In quite complex work called “Hegemony and Socialist Strategy” Ernesto Laclau and Chantal Mouffe try to challenge the essentialist tendency in the Marxist theory by exploring the concept of hegemony. They try to apply it to the Left movements and call their theory ‘post-Marxism’ (Laclau and Mouffe IX). In particularly, they think that Antonio Gramsci is a watershed figure who challenged essentialist, Leninist category of the class alliance with his concept of hegemony (Dallmayr 38). Indeed, Gramsci didn’t invent this concept, as Laclau and Mouffe show in the first chapter, but simply introduced revolutionary new meaning to that concept: “the category of hegemony was originally elaborated in Russian social democracy as an attempt at addressing the autonomous political intervention which was made possible by the structural dislocation between actors and democratic tasks that resulted from the late development of capitalism in Russia; how, later, the notion of ‘combined and uneven development’ extended it to the general conditions of politics in the imperialist age; and how, with Gramsci, this hegemonic dimension was made constitutive of the subjectivity of historical actors (who thus cease to be merely class actors)” (Laclau and Mouffe XII). Gramsci tried to go beyond the essentialist interpretation of the working class as the only possible agent of liberation, focusing his attention on “historical bloc” (which is synthesis of the Leninist concept of ‘hegemony’ and the concept of ‘bloc’ derived from Sorel (Laclau and Mouffe 36)) and in a way subverting traditional (orthodox) Marxist distinction between base/superstructure stating that ideology is dispersed in a social structure (Dallmayr 38). Thus, Gramsci developed revolutionary strategy that could be relevant for the present day when the singular actor of struggle indeed can’t be identified. And also his non-essentialist concept of hegemony should become, according to Laclau and Mouffe, “cornerstone of a ‘radically democratic’ political theory” (Dallmayr 38).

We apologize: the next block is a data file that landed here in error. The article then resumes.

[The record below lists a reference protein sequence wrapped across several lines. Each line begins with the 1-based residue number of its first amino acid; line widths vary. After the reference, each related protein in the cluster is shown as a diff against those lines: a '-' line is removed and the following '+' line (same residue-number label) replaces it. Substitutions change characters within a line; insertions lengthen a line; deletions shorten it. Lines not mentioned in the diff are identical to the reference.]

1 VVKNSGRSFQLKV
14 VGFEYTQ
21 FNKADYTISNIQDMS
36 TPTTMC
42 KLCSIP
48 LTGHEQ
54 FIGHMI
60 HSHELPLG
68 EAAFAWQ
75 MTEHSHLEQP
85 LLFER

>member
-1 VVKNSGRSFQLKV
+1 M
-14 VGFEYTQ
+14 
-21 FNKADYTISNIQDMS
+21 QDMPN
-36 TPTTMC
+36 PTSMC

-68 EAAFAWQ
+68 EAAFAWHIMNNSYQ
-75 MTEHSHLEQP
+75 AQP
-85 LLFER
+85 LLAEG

Dallmayr, Fred. “Laclau and Hegemony. Some (post) hegelian caveats” Laclau: A critical reader. Edited by Simon Critchley and Oliver Marchart. London/New York: Routledge, 2004. 35-53.
Laclau, Ernesto and Mouffe, Chantal. Hegemony and Socialist Strategy. Towards a Radical Democratic Politics. London/New York: Verso, 2014.